The Samaritans, an ethno-religious group who, like the Jews, worship Yahweh and claim ancestry to the Israelites competed with the Jews. Another people in Palestine were the Edomites. Originally, their kingdom occupied the southern area of modern-day Jordan but later they were pushed westward by nomadic tribes coming from the east, among them the Nabataeans, and therefore migrated into southern parts of Judea. Nomadic Arabian tribes roamed the Negev desert where they built a flourishing civilisation.
Greek influence was also strong. From the sixth century Greece has been setting up trading posts along the Gaza coast. As you can see several ethno-religious peoples were fighting for supremacy in the region.
Wars raged between Egypt and Persia from 404 BCE and at one stage, Egypt controlled Palestine and Phoenicia. Egypt was eventually reconquered by Persia in 343. The Syrian language was spoken in the north. In Judea, Hebrew was still spoken but considered a language for the upper class and a religious language.
330 – 70 BCE
Alexander the Great conquered Palestine on the way to Egypt in late 330s. When he died in 323 BCE the Generals fought over the lands. In one way or another, it was under Greek control for over a hundred years. The Greeks built cities and made Greek the main language. They imported Greek culture into the area.
In 201 BCE the Ptolemaic kings who were Macedonian Greek kings provided the most stable years for the area. It thrived and despite the Kings owning all land through a complicated lease arrangement it became a wealthy trading area.
The Seleucids defeated the Ptolemies in 201, but it took them until 198 before they had the former province of Syria and Phoenicia under their control. In 175 BCE, Jerusalem’s high priest Jason convinced the Seleucid king Antiochus IV to refound the city as a polis named Antiochia. In 167, Antiochus IV issued an edict outlawing the practice of Judaism, including Sabbath observance, circumcision, and dietary laws.
The Seleucid’s continued infighting gave Judea free reigns and from 130 it began to conquer its neighbours. Non-Jews in conquered territory were forcibly converted to Judaism, expelled or made to pay tribute. The Edomites became Jewish, and the Samaritan temple at Mount Gerizim was destroyed. By 100, Judea included the entire Palestinian hinterland from the Galilee in the north to the Negev in the south. From 100 to 70, the Hasmoneans conquered many Greek towns along the coast and in the Transjordan. The warfare and associated plunder made both the Hasmonean kings and Jerusalem’s temple institution incredibly rich.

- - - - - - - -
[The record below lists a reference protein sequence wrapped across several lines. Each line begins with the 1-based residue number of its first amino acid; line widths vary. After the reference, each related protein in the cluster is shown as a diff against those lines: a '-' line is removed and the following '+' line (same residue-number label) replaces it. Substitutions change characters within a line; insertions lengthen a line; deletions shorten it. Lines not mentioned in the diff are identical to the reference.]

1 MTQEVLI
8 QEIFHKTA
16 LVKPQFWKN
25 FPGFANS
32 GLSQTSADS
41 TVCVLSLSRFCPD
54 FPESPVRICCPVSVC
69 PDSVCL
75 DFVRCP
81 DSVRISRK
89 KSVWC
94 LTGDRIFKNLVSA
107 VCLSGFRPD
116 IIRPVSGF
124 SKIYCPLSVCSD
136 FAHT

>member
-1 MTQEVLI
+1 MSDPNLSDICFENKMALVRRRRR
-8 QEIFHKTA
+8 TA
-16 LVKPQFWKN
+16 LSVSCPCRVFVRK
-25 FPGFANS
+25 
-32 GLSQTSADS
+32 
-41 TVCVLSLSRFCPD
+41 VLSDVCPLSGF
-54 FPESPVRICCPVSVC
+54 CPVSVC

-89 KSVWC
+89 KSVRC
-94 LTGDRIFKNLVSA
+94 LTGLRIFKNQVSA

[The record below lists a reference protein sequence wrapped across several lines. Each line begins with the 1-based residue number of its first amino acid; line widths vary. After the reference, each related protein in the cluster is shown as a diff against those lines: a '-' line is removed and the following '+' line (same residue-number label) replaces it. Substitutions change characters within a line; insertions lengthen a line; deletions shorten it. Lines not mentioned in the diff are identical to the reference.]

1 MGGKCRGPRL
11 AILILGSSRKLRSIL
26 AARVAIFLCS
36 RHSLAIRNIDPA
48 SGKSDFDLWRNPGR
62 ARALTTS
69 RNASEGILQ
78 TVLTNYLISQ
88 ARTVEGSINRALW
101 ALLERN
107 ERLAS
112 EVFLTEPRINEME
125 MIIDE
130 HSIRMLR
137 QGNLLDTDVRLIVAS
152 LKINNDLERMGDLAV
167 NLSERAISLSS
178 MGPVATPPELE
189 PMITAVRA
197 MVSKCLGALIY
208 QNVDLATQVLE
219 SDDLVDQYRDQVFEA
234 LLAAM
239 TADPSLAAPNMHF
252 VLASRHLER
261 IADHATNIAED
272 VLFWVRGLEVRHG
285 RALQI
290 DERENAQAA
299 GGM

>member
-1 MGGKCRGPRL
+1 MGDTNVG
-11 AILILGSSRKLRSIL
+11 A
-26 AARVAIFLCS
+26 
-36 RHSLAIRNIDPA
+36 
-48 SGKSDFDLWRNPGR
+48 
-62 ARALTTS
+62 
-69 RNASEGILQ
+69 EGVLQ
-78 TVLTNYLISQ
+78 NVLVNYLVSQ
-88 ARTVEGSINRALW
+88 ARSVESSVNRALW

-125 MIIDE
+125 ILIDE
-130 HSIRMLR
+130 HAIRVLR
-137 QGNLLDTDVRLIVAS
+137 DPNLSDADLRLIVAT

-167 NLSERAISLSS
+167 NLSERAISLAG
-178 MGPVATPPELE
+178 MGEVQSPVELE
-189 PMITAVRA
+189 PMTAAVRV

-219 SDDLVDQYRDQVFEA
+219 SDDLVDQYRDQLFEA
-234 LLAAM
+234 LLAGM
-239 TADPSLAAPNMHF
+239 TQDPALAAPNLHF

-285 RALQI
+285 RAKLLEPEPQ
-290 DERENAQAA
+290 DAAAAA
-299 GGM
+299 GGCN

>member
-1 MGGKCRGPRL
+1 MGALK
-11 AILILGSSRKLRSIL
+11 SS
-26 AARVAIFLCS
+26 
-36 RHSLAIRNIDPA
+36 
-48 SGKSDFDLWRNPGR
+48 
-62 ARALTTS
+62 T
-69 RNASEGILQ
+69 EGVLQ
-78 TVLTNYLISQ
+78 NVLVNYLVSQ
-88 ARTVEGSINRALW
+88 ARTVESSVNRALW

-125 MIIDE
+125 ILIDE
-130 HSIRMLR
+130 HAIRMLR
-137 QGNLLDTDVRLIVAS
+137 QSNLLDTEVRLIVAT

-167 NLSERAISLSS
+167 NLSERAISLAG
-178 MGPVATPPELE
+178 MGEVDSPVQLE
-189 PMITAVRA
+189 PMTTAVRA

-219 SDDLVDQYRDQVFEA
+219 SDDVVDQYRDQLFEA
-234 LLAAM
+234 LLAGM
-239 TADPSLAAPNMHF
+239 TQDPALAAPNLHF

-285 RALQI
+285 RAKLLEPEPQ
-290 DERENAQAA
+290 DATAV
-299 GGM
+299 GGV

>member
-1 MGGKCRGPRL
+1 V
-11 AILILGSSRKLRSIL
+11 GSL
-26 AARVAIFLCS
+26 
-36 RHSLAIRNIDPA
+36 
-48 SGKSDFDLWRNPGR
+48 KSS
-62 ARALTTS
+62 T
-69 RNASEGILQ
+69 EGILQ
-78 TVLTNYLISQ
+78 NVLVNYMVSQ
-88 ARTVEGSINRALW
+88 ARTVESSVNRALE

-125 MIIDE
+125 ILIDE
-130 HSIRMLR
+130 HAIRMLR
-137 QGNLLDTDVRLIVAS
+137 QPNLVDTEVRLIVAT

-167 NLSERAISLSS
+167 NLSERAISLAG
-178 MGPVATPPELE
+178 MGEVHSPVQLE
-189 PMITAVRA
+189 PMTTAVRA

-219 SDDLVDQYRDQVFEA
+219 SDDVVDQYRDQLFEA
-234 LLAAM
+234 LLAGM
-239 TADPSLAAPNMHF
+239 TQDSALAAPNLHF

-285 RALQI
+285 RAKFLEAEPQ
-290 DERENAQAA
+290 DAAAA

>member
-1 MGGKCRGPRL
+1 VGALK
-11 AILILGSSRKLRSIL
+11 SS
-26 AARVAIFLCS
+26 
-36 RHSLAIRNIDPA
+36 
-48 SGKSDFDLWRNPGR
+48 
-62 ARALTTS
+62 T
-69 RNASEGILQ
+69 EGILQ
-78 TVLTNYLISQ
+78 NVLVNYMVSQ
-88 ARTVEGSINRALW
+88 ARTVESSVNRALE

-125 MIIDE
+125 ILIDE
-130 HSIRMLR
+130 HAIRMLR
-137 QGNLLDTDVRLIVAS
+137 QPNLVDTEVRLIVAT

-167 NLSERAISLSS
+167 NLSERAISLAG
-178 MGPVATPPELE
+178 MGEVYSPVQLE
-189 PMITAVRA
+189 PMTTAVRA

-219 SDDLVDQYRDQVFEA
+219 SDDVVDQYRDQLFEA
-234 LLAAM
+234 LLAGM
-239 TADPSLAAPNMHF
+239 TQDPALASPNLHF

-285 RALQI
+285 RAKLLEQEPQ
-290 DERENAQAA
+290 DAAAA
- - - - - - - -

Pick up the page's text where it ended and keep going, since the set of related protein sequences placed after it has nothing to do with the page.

63 BCE 400 CE
Now it was the Roman’s turn. In 63 BCE the Roman General Pompey conquered the region. In 37 BCE Herod I became ruler under the control of Rome. He rebuilt Jerusalem and 30 other cities in the name of Rome. He was hated by the religious traditionalists who resented his control from Rome. When he died, dissatisfaction eventually led to a revolt in 66 CE. The war lasted for four years and was crushed by the Roman emperors.
It was during this period that the split of early Christianity and Judaism occurred. The Jewish Pharisee movement, led by Yochanan ben Zakai, made peace with Rome and survived. Following the Great Revolt, Jews continued to live in Palestine in significant numbers and were allowed to practice their religion. An estimated 2/3 of the population in the Galilee and 1/3 of the coastal region were Jewish.
Jews again revolted against Rome in 132 CE. Once again, they were defeated. Roman war operations in the country had left some 580,000 Jews dead, with many more dying of hunger and disease, while 50 of their most important outposts and 985 of their most famous villages were razed to the ground. The Emperor Hadrian joined the province of Judea with Galilee and the Paralia to form the new province of Syria Palaestina. Jerusalem was re-established as a greatly diminished military colony with perhaps no more than 4,000 residents. Jews were banned. The priests who had considerable economic power, political authority, and prestige lost their jobs.